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This artide focuses on the time-honoured tuna fìshery ofFavig-              power of blood. Tension builds when both fishermen and tourists
                 nana (Sicily) and especially its concluding ritual of the mattanza; the         await the arrivai of the tuna and upon the catharsis of gaffìng the fìsh
                 killing of the tuna. The fìshery is in serious decline mainly due to            there is  an excited, even phrantic atmosphere.  Before going into
                 over-fìshing by foreign commerciai fleets, but the local tuna fìsher-           these matters, I shall first briefly deal with the present state of tuna
                 men srubbornly hold on to their tradition, despite all odds. They               fisheries and the history,  technique and social organisation of the
                 have rime and again recreated the fìshery in an attempt at economie,            mattanza.
                 social and cultural survival. When I recently read Theresa Maggio's
                 fascinating book Mattanza (Maggio 2000), I was captivated by the                Trapping the 'Pig of the Sea'
                 steadfasrness with which the Favignanese tuna fìshermen attempt to
                 continue the ritual. With my curiosity aroused, I decided to conduct                Bluefin tuna (thunnus  thynnus L.) migrate in schools from  the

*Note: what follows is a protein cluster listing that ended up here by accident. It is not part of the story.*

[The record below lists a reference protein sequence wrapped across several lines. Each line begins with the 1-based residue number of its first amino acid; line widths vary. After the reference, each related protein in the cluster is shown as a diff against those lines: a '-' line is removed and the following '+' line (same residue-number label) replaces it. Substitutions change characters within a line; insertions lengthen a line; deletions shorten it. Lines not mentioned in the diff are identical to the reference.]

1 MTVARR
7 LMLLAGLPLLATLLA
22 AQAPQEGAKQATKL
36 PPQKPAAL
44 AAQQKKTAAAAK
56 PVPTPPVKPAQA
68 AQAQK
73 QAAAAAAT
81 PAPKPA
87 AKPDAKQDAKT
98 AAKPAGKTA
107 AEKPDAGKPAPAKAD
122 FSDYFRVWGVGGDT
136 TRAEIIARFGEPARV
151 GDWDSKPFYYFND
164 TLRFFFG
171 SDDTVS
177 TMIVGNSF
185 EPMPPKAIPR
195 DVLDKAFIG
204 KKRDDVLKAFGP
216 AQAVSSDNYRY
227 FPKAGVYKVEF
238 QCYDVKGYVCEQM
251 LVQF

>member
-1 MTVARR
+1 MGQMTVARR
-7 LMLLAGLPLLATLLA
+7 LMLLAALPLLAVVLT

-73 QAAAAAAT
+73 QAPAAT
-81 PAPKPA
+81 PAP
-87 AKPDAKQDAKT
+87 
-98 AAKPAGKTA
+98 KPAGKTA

more systematic research into the literature on the mattanza, the con-          North Atlantic to the Mediterranean in May to spawn and they fol-
                 tents of several relevant websites and audiovisual material. The pres-          low more or less  fixed  migration routes,  making  the fìsh  a  pre-
                 ent artide is  the  result  of these  inquiries  and  attempts  to  piece       dictable target for local fìshermen. They can live for more than thirty
                 together  the  bits  of information  I  gleaned  from  this  variety  of        years,  reach over three meters in length and large specimens can
                 sources.  It seeks to understand why the mattanza is so important to            weigh as much as 650 kilos or even more. They are top predators that
                 the Favignanesi and how the ritual changed following the economie               feed on fìsh, squids and crustaceans. Throughout the Mediterranean,
                 decline of the tuna fìshery.  It is presently identity matters  being           bluefin tuna have been caught in abundance for many cenruries us-
                 aware of who they are as tuna fìshermen - that exceeds the economie             ing large trap nets or tonnara (Pitcher 2001). Dubbed 'pig of the sea'
                 importance of the mattanza by far.  By performing the mattanza, the             for its versatility on the table, tuna was salted, pickled and turned
                 Favignanesi recreate their sense of selves.                                     into almost as many sausage products as pork itself. From an early